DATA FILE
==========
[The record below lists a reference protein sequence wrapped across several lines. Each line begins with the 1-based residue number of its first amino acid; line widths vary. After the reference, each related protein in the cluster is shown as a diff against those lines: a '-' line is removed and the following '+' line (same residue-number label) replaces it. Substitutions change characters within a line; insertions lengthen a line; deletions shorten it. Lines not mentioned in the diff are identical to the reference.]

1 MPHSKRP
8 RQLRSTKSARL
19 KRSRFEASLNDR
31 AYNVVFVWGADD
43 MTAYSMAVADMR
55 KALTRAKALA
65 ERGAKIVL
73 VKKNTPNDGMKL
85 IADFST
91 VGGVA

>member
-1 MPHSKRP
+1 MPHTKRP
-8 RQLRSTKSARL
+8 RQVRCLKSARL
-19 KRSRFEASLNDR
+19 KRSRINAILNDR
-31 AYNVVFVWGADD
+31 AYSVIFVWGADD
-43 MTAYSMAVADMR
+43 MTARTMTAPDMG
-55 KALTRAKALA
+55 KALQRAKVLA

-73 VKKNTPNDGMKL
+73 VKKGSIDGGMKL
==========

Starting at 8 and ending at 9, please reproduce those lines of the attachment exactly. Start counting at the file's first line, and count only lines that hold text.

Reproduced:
65 ERGAKIVL
73 VKKNTPNDGMKL